Thursday, June 7, 2007

The Perils of the Well-Read Moviegoer

I saw Judd Apatow's new comedy KNOCKED UP on Tuesday, and despite having fast-forwarded through nearly every commercial for it and having seen only one theatrical trailer I still felt like I'd somehow already seen most of it.
oh, to be as delightful as Paul Rudd

The reason for this cinematic deja vu won't surprise anyone who reads the occasional magazine and/or newspaper: by the time the movie came out I'd read no fewer than TEN articles, reviews, and profiles of the film and its cast and crew. And I skipped a few that looked interesting too!

we are walking... we are smiling

Not enough apparently. I not only knew that several interchanges between characters in KNOCKED were derived from Apatow's real-life marriage to actress Leslie Mann (who stars in KNOCKED after stealing her scene in Apatow's THE 40 YEAR-OLD VIRGIN), but I could feel precisely which ones they were as they unspooled. Why? Because after reading features in Los Angeles Magazine, Newsweek, New York Times (2) and Los Angeles Times, I know more about Apatow and Mann's marriage than virtually all of my "real" friends'. The narrative and/or character impact of dozens of scene details were rendered powerless to me because my mind was too busy remembering that they were borne of heavy improv sessions and Apatow's stripmine-style explorations of the young cast's embarrassing pasts.

well, for actor/stoners anyway...

None of this is news, really, as studios with high hopes for their films will always get as much raw information about the film, cast and crew into the marketplace as possible to keep the hype machine humming until release. What I'm not used to is that the film (and filmmaker) being hyped is one I'm genuinely interested in.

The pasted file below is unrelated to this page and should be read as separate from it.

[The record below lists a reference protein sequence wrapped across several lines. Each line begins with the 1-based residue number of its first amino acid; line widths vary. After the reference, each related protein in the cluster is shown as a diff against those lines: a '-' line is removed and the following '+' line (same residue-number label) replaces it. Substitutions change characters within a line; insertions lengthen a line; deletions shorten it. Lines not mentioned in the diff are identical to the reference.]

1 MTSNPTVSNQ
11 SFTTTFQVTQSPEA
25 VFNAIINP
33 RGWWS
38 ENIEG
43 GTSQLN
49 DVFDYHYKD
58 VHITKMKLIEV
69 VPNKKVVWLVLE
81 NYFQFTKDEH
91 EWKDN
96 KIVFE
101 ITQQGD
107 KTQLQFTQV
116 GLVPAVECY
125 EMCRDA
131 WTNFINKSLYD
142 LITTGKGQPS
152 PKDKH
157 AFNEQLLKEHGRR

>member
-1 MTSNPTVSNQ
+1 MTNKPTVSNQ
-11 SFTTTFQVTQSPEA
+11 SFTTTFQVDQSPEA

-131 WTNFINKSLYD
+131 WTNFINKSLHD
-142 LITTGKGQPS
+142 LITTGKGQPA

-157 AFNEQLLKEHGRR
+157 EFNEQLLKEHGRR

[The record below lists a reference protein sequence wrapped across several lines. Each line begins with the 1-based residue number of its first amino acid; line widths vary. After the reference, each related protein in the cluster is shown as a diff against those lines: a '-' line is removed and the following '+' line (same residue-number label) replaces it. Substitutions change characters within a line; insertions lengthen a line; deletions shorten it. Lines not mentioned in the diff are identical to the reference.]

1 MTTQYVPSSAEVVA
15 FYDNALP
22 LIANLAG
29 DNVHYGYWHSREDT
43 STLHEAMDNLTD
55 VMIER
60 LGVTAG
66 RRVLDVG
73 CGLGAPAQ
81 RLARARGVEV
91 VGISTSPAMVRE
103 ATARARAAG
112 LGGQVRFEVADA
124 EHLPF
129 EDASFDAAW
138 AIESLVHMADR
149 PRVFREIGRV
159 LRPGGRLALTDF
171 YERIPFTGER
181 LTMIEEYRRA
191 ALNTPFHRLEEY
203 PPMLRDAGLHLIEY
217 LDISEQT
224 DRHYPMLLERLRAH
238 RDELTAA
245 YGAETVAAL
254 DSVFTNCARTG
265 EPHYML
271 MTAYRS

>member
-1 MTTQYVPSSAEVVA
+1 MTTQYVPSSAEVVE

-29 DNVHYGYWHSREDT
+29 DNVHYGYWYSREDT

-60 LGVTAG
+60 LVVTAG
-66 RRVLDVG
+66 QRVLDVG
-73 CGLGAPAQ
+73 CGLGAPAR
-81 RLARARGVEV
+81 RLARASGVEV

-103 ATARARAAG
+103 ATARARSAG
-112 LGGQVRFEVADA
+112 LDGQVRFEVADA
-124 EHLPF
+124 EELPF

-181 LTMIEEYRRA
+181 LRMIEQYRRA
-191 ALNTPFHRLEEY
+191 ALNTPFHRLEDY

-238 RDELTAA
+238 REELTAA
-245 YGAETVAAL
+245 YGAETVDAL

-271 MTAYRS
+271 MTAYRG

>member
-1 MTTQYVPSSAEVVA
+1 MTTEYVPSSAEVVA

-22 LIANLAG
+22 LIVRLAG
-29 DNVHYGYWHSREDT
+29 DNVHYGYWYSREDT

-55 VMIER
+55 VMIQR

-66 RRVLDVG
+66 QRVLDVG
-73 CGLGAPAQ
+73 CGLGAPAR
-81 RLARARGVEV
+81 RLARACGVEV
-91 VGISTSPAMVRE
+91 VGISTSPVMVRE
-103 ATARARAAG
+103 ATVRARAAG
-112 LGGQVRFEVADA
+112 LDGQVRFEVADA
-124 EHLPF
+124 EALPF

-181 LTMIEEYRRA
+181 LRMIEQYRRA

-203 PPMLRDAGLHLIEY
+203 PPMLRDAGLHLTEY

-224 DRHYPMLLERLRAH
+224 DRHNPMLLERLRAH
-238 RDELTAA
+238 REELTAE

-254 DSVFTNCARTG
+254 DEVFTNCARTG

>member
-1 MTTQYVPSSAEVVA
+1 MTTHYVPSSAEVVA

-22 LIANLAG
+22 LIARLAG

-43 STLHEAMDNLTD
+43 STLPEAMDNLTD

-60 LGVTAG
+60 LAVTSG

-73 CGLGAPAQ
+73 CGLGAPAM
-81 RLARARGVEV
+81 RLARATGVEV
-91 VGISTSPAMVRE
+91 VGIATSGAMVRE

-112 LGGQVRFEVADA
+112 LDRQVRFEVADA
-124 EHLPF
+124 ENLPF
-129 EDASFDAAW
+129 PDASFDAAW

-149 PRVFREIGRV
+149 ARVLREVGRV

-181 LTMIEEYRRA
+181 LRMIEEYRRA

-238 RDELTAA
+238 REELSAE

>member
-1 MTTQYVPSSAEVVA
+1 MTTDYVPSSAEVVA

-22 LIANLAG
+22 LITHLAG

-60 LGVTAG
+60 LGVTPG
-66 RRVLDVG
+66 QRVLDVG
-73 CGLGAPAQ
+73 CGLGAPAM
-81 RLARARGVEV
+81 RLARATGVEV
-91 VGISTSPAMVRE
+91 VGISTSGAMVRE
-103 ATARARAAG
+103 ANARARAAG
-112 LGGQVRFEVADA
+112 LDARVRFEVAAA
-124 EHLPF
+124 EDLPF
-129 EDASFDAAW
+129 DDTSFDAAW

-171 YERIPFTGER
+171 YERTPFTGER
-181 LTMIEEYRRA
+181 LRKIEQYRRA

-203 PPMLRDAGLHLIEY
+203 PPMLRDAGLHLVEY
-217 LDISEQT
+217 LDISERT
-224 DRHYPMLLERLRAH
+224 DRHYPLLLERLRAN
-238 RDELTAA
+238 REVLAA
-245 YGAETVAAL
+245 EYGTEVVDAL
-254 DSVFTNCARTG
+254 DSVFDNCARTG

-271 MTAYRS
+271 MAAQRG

Sam said...

It was funny when they did (not) do it doggy style. I cried when the baby was born. honest.

daniel said...

The vagina shot(s). Wow. I ducked.

But to your point, I feel very uncomfortable when people laugh at jokes that were all over every cut of every trailer/commercial. You knew they were coming; you've seen them 20 times before. It's ok to not laugh. The joke is flat now. Don't laugh out of some weird sense of obligation.

Mr. Word Player said...

Daniel, I share your puzzlement at the "you people are STILL laughing at this joke?" syndrome. lemme guess- it was either the "he's playing fetch with my kids" line or the "just because you're married doesn't mean he's gonna stop hitting on you" bit at the club, right?

I've come to like the movie a lot more in the days since I saw it, which I'm happy about. as I sat at watched it, though, I had difficulty detaching myself from what was going on onscren. instead of enjoying the Cirque du Soleil scene, I was thinking "this sounded a lot funnier in the New York Times," and because the movie was structured in a way that provided few (if any) narrative twists and turns or surprises, I left feeling like I had read the last few chapters of a book instead of experiencing the whole thing.